A "Last Move" problem is especially interesting if

- many last moves are completely determined, or
- the last move is tricky, or
- the problem is economical, or
- all of the above.

We count retro-moves in *single* moves, i.e. moves by one side,
so that 1. e4 e5 2. Nf3 Nc6 3. Bb5 is **5 single moves**.
(The "half-move" terminology has other meanings).

We say a (single retro-) move is *completely determined* if
we know the exact from- and to- squares and which enemy unit was captured
(if any). That is, when we know exactly how the board was before this
last move. Usually, problems asking for "last *n* singles moves"
ask for completely determined moves.

A recent record-breaking problem by P. Wassong and G. Wilts has 55 last single moves completely determined !

**Pascal Wassong (version by Gerd Wilts)**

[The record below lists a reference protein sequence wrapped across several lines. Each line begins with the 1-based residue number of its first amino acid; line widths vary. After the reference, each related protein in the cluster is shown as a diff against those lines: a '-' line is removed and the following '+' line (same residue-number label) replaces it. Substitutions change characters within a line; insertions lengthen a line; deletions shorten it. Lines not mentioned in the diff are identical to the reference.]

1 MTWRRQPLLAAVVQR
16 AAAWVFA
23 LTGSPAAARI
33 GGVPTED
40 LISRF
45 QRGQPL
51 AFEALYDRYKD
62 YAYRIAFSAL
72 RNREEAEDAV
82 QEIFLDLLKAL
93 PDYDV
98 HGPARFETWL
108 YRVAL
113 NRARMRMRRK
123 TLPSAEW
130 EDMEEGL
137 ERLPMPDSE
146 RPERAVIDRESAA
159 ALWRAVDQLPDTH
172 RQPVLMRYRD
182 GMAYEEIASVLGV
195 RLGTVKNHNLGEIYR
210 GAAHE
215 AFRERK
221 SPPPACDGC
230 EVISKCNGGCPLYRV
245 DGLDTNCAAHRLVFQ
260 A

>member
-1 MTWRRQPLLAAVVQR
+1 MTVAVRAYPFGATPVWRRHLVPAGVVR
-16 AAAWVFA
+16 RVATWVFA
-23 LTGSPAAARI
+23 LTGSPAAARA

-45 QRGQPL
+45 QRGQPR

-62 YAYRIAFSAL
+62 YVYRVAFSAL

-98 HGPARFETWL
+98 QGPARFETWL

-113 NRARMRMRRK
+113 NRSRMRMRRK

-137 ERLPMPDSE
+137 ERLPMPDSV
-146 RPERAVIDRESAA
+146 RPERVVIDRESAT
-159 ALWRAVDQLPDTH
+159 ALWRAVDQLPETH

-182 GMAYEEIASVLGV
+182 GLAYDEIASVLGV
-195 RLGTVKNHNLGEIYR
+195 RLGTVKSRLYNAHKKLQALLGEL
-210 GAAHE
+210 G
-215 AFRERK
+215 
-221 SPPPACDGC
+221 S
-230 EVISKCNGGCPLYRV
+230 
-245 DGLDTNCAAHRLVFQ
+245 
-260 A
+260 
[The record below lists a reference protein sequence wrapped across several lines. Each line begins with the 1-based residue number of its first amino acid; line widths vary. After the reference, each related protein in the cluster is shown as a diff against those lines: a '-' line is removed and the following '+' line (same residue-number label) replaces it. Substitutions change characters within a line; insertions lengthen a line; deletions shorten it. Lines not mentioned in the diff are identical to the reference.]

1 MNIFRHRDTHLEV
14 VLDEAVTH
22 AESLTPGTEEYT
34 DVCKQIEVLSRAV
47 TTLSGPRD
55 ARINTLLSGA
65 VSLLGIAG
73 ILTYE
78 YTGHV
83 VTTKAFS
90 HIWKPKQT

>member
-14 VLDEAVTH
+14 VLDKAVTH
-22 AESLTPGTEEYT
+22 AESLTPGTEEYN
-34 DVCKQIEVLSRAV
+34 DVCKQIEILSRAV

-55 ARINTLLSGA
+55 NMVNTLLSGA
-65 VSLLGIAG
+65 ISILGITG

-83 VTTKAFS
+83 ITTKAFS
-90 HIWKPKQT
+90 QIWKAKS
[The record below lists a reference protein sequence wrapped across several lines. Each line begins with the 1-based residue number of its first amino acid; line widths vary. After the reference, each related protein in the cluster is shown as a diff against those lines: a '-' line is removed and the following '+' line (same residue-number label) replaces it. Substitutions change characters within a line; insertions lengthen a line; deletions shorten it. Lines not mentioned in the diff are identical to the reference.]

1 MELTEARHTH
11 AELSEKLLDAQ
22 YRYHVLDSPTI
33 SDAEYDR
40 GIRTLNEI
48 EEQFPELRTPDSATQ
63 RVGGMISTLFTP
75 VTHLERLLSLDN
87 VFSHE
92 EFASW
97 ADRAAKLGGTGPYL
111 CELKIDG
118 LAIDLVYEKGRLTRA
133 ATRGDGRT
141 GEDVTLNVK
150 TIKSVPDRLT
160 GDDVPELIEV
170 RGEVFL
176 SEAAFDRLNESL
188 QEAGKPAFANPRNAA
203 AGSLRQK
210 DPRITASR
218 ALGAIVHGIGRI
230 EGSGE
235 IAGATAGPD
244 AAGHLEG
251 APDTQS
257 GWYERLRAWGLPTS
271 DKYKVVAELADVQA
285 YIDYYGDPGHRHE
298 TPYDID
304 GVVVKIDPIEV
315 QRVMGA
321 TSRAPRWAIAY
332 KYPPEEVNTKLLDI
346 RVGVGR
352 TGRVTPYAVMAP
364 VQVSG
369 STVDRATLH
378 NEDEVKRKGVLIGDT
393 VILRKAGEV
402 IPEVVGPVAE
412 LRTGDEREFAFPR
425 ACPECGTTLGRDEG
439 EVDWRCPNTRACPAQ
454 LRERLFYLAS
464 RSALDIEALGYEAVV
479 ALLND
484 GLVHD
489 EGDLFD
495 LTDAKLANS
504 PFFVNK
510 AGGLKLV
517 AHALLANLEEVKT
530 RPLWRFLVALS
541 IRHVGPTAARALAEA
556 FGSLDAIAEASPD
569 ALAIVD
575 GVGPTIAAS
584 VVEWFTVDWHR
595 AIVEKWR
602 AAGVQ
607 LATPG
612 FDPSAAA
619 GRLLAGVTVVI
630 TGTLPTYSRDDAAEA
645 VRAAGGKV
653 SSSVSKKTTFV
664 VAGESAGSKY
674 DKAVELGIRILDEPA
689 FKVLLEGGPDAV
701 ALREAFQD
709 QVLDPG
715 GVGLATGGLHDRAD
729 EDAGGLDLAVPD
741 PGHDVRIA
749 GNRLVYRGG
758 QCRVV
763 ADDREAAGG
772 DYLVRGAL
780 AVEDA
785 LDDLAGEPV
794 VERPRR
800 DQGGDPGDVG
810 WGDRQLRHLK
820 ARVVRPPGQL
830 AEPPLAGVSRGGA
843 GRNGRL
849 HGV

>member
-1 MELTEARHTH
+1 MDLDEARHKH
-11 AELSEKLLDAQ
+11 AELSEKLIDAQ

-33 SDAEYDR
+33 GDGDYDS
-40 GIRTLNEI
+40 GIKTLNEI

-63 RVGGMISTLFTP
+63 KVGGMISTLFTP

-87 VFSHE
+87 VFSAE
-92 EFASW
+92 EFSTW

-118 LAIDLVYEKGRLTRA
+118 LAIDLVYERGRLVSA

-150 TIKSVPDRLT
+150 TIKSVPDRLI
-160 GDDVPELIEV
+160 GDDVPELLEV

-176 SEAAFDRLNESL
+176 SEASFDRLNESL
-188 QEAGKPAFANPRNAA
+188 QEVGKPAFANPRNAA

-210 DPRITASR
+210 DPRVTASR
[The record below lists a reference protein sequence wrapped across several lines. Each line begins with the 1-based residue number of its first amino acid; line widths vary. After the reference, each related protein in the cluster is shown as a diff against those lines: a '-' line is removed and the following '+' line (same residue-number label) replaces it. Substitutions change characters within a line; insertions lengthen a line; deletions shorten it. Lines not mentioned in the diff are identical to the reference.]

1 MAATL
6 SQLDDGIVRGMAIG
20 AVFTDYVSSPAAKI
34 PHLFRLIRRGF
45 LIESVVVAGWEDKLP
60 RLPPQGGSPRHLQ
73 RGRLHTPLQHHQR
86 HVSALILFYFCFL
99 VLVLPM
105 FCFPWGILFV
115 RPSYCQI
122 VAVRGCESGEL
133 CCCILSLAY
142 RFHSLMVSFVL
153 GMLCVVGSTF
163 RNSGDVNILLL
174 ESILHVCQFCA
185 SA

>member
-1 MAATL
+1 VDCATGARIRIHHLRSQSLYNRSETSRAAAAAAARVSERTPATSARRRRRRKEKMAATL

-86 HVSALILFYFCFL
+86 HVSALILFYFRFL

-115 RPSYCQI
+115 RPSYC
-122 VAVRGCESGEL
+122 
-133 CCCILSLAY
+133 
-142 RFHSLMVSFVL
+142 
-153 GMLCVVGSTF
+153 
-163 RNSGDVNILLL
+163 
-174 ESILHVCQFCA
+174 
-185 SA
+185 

Dedicated to Babette

14+12. Last 55 single moves?

- Type A: It is not given who has the move. Neither king is in check.
- Type B: The stipulation says who has the move. Neither king is in check.
- Type C: It is not given who has the move. A King is in check.
- Type D = duplex Type B: One solution assuming White has the move, another one solution assuming Black has the move (not covered here)

Obviously, the choice of potentially possible last moves is larger in Type A problems than in Type B, and in Type B than in Type C. That is why Type A problems are usually preferred.

Here is an example that everybody has already seen. It is a Type B with only one precisely determined last move (reader's exercise: why not the last two single moves?)

**J. Mortensen**

1956

3+1. What did White just play?

As an example, here is the (so far) most economical presentation of KxN in Type A (to compare with the problem we just saw and which happens to be the most economical KxN in Type B.)

**Hugo August**, **Otto Brennert**,
**Thomas R. Dawson**, **Niels Høeg** and
**Valerian Onitiu**

Skakbladet, 1924

4+3. Last move?